What Is Law?


Law is a system of rules that governs the conduct of people in a society. It regulates crime, business, social relationships, property and finance among other things.

Definition of Law

The concept of law is generally understood to be a rule of conduct developed by the government or society over a particular territory, based on certain practices and customs. As a result, it is controlled and enforced by a controlling authority (lawmaker).

Hans Kelsen was the first person to define ‘pure’ law, which states that the law does not seek to describe what must occur but rather only defines certain rules to be followed.

There are several theories of law that have been put forward over the centuries by various authors. These theories include:

The Will Theory

In the Will Theory, rights are normative relations that define a party’s obligations and entitlements to certain benefits, such as property, liberty, or life. These rights may be active, such as when a person is entitled to reclaim their property after a divorce, or passive, such as when someone has been granted immunity from a claim to their property by another.

The Will Theory has been interpreted as a form of legal realism, a belief that law is governed by a logic internal to the law, without relying on extra-legal considerations or forces. This view is criticized by some, such as those in the legal formalism tradition, who believe that the canons of interpretation and other categories of law do not determine what a law is.

Those in this group often believe that legal rights reflect natural rights, and therefore not dependent on social convention or recognition, but this is a minority position.


Regulatory laws govern the provision of public services such as energy, water and telecomms. They also involve the regulation of private companies that do these jobs.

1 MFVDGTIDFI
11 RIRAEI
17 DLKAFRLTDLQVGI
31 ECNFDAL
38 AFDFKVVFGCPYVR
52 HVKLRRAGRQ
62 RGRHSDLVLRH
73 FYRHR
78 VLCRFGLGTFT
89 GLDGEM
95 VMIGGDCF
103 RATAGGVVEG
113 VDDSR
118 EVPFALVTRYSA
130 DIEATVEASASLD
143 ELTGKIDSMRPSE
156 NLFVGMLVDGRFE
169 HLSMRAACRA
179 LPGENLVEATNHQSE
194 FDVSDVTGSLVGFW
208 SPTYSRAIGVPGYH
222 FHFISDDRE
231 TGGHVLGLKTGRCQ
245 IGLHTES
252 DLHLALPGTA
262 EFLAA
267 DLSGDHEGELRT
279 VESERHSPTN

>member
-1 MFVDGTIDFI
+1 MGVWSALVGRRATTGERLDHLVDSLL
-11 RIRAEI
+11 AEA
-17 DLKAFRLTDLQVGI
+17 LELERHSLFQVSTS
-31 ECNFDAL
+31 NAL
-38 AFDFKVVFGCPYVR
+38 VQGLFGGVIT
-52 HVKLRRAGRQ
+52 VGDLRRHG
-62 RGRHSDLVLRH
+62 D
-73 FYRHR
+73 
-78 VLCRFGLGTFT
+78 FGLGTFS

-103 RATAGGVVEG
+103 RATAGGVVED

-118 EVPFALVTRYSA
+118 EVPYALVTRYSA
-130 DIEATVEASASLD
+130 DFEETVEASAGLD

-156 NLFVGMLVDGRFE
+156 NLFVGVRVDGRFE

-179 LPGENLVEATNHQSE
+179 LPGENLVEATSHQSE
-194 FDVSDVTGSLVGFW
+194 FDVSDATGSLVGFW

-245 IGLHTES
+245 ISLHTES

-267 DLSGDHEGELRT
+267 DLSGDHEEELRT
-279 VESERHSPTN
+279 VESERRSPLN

Company law and commercial law are examples of this. These fields are concerned with contracts, property and torts.

Statutes and ordinances are also used in this area. These laws are enacted by governments and govern specific details of procedure, such as how courts should deal with disputes or how many employees are required in a corporation.

Tax and banking laws are another example of this. These laws set the taxes that individuals must pay to the government and regulations on how much capital banks can hold.

In the United States, federal, state and local governments enact legislation to regulate the economy. The process of enactment is a lengthy one that involves deliberation and debates by legislators, who must pass the bill through several committees before it is voted on and passed.

During this time, the bill will be subject to peer review by other lawyers. These reviews can be helpful in deciding whether the proposed law is feasible in the near future. They also provide feedback on the writing.